Junior Golf

Operation 36 combines fun and learning


Hear from the creators of Operation 36 a special program to bring kids into golf and keep them

Country Club of Spartanburg Director of Instruction Kevin Britt talks about the value of the Operation 36 program.


Operation 36 combines fun and learning for kids

Creating fun ways of learning golf skills keeps kids coming back to the course is a big part of Operation 36.

When you stop and think about it, it makes perfect sense.

In basketball young players don’t start learning the game from the three-point line, they start by making layups.

So why does golf start beginners on the tee, hundreds of yards from the hole?

The co-creators of Operation 36, a  developmental program for junior golfers,  used the basketball analogy 10-years ago to build a concept that values success over technique and fun over everything else.

“When we were teaching juniors at our club we had 80 enrolled in the first four-years, but when we began the fifth year the number dropped to half,” said Ryan  Dailey a co-founder of Operation 36.

Ryan Dailey and Matthew Regan created the Operation 36 program to build kids skill with fun and games.

Dailey and his co-creator Matthew Reagan immediately checked with the families and the kids that had dropped out of their program.

“We started calling families and it came back to one thing. None of them played golf outside of our program,” recalled Reagan.

Dailey and Reagan set out to establish a playing concept to go with the instruction.

The first attempt still had the kids taking three hours to play nine holes, but the next version became the basis for their program.

Operation 36 places the kids 25 yards from the hole and challenges them to complete the nine holes shooting 36 or better.

As the young golfers got better the distance was moved back.

It went from 25 to 50 yards and then further back as golfers were able to successfull play the distance and put a 36 on their scorecard.

“The interesting thing is it absolutely exploded. It was like the market needed it. As it started to grow we needed to find golf pros and facilities that wanted to grow the game,” said Dailey.

The two founders of Operation 36 recently visited the Country Club of Spartanburg to see one of the very successful Operation 36 operations.

The Operation 36 program at the Country Club of Spartanburg has almost 80 kids enrolled. The program recently gave out awards and a special banquet to top players.

Kevin Britt is the director of instruction at the club. As an individual instructor Britt has a track record of developing outstanding young golfers who have gone on to earn dozens of college scholarships and national awards.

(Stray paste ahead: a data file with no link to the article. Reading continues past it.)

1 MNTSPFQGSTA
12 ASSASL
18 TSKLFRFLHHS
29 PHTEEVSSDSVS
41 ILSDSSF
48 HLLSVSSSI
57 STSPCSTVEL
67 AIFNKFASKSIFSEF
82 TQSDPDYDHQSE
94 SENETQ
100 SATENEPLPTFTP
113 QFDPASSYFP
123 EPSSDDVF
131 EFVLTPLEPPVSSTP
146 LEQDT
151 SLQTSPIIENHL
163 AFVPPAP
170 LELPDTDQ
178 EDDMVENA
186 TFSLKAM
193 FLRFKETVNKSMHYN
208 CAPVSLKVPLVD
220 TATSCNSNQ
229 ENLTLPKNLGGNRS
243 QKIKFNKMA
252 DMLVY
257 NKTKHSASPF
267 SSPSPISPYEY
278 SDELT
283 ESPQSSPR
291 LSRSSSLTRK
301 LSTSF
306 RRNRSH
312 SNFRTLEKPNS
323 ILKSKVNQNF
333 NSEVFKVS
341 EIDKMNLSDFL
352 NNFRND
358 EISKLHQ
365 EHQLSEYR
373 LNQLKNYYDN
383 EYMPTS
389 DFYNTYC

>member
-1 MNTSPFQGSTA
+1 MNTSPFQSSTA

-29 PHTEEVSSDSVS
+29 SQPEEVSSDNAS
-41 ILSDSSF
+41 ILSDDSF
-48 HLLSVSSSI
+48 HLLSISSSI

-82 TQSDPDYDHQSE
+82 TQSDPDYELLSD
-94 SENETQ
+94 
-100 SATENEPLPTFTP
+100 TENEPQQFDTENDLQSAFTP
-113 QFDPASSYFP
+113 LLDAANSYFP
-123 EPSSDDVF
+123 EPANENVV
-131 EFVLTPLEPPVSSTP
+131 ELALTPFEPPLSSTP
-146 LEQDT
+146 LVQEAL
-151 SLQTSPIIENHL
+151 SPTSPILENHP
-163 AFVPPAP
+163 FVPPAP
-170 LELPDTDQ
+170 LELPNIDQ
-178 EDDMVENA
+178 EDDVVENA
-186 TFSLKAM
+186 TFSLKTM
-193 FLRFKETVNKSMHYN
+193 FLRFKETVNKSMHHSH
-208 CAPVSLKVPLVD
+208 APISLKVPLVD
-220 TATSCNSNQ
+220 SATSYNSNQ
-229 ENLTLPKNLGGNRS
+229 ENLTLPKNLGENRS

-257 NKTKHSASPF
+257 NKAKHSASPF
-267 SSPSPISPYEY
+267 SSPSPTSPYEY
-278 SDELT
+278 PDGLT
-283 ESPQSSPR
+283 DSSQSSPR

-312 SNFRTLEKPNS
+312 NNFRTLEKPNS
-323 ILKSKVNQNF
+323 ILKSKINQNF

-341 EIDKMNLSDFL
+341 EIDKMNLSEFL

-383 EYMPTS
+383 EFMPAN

While his focus on individual player development has produced champions, his interest in the Operation 36 concept has opened the door to the fun the game of golf offers to over 70 juniors at Spartanburg.

“We try to have fun, especially with the younger ones. If they are going to come back and get better it is important they are having fun,” he said.

An Operation 36 session may look like organized chaos, but there is a method to the way games and drills are constructed.

“We might be hitting to a target and we get them to aim a little higher to improve trajectory or distance control. The kids sometimes don’t’ know what is going on, but they are having fun and we are helping them improve their skills,” said Britt.

Success comes from developing the skills to be a better golfer come from having fun and coming back to learn more.

The Spartanburg club has made a major commitment to junior golf. PGA Club professional  Josh May and his staff are all involved in helping young golfers.

“Besides helping kids learn the game, our junior program adds value to our membership. Hopefully it insures the future of the game by adding golfers to the game,” said May.

At Spartanburg, in addition to the professional staff a number of volunteers help with the junior golf program.

Every club, instructors and programs take pride when one of their own goes on to success at a high level in the sport.

Operation 36 provides the frame work for young golfers to develop the skill to advance in the game, but it also creates golfers who just want to have fun.

“Different players can progress at different speeds. Somebody who wants to be good can be as good as they want. Somebody who wants it just for recreation and doesn’t want to compete, it is for them as well,” said Britt.

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